Friday, October 29, 2010

Rotting food & food security of migrant workers

Umi Daniel

“We eat Kanki for 6 months while we were in the brick kilns” and eat rice when we are back in our village, says Daimanti who is among thousands of poor people come to work in the brick kilns in Andhrapradehs. Kanki in western Orissa dialect meaning broken rice and mostly used as poultry feed in Andhrapradesh. The chicken feed in the poultry farm is further fortified through adding nutritious ingredients like dry fish, maize, sorghum, bajra and other concentration of vitamin and protein to make the chicken healthy. However, the worker in the brick kilns can’t afford to have the luxury of fortified vitamin or protein in their meal rather eats the broken rice by adding water, salt and raw onions. In Andrapradesh when we ran schools for the brick kiln children, the first thing we insisted with the government is to have school meal programme for the brick kiln children. And within a week the government expanded the coverage of mid day meal to the migrant oriya children. The cook engaged in the school meal programme got astonished to see the quantity of food Oriya children eat in comparison to their telugu children studying at the next door. While the cook calculates rice at 80gm for the local children for one time meal, for Oriya children she measures 100-120 gm except for Monday when she puts some extra rice knowing well that the demand for food on the first day of the week is unusual. Why the demand for food on Monday is more? Is it because the school is closed on Sunday and the child has to eat kanki twice unlike other days when the child get midday meal. I personally went to the school on Monday to observe the midday meal and could feel the young children’s hunger which is quite noticeable during the lunch hour.

Any fast emerging economic growth often demands huge skilled and unskilled workforces who are engaged to build the monument of corporate, public and government infrastructure. Today, millions of workers who are engaged in building the fast growing infrastructure and the growing economy of India are living under extreme forms of hunger and starvation. The migrant workers who move from one place to another get completely excluded from accessing subsidies rice, mid day meal, nutritious food for infant and other social and food security.

While the FCI The Food Corporation of India is a proud owner of 60 million MT of food grain in its warehouse and with conservative estimate 10% of the food grain every year is lost due to poor management, corruption and maladministration. On 12th of August, the Honorable Supreme Court expressed its anguish as come down heavily pertaining to the rotting of food grain in open field The Supreme Court appointed Commissioner on right to food says 50,000 MT of food grain has damaged because of poor storing. On the other hand, the government is yet to decide as to how the food will be distributed to the people, should it be given free or with low cost? Today there are millions of people who are vulnerable and want a decent meal for them and their families. The food grain in India is rotting in the open field and the debate is whether the same will be given free of cost or no cost to the people. While, millions of people like the workers in the brick kiln don’t get adequate food and suffer severe forms of malnutrition, why we don’t provide them a day cooked food at the worksite with subsidies cost.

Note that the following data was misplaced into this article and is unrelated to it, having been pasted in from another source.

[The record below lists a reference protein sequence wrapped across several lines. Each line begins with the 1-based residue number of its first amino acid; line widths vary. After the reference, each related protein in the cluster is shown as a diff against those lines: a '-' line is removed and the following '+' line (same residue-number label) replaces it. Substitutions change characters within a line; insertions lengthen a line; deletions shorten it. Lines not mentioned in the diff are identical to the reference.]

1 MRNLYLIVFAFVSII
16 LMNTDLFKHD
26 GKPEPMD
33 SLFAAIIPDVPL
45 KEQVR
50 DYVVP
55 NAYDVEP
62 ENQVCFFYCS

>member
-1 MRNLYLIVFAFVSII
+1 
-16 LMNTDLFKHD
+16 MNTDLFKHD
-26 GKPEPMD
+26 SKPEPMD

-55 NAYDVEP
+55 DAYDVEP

The NAC ( National Advisory Council) of the UPA has recently has in principle agreed to expand the PDS access to 75% of the people who are living in both rural and urban area. Although the number of people who will be covered under the proposed food security Act is less than the actual, however, it is a welcome step and has the necessary ingredient to bring in a large number of excluded communities under its fold. It is yet to be understand as to how the groups such as migrant workers will be able to get covered under the Act and one does expect a lot of policy dialogue and spade work for identifying, tracking, monitoring and targeting the migrant to access a wide range of food schemes both in origin, transit and destinations within districts and inter-state.


  1. Having studied in Orissa, in its most backward areas and it affluent parts I think the single most determinant factor which can eliminate poverty from the poorer districts is the division of the state into smaller administrative units. The rich and powerful from Cuttack, Puri, BBSR consider and treat the trials and tribulations of the have nots of Koraput-Kalahandi districts as aberrations and not as human issues. The vast resources are plundered for the well being of these affluent people and do not percolate down to the poor and needy- the son of the soil.

  2. Thanks Venu for your comments. The government has carved out 4 districts out of Koraput. Last one decade, no remarkable change being noticed. You are right; the regional disparities are still very much visible and in practice in Orissa. Importantly, the political will and vision in Orissa is completely missing and call for change.